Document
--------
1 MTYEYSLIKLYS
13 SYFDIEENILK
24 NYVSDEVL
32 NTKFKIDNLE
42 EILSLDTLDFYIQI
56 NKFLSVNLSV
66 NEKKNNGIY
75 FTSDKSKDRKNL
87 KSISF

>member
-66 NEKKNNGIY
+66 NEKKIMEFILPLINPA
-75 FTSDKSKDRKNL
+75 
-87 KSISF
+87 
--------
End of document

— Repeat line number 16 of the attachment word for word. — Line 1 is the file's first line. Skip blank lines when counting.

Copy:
+87 